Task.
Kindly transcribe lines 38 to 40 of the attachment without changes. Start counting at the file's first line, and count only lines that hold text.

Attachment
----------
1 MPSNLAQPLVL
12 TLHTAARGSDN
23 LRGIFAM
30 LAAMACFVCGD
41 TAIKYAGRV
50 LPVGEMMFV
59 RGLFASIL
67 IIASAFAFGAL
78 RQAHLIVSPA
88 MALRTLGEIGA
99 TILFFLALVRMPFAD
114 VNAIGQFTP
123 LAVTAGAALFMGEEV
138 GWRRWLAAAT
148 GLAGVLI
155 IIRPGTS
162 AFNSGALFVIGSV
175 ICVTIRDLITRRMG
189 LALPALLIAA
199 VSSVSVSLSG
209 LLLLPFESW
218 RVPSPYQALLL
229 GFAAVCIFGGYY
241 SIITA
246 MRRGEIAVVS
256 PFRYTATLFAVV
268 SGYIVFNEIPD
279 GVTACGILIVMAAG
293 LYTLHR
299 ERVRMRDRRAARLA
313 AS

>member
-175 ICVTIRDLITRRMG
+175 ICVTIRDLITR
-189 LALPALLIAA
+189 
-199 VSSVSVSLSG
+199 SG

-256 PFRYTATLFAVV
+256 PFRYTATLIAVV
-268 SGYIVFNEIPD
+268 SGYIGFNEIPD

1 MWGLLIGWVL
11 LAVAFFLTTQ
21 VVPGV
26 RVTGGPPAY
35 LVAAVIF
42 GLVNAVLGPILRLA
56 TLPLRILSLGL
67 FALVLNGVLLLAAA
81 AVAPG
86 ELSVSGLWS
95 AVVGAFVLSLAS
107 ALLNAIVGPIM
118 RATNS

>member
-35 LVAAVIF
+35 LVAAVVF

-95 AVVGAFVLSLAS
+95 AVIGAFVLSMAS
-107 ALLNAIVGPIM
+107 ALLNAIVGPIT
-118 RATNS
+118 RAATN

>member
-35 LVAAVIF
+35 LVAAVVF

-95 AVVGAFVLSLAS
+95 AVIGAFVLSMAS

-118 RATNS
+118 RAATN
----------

+199 SG

-256 PFRYTATLFAVV
+256 PFRYTATLIAVV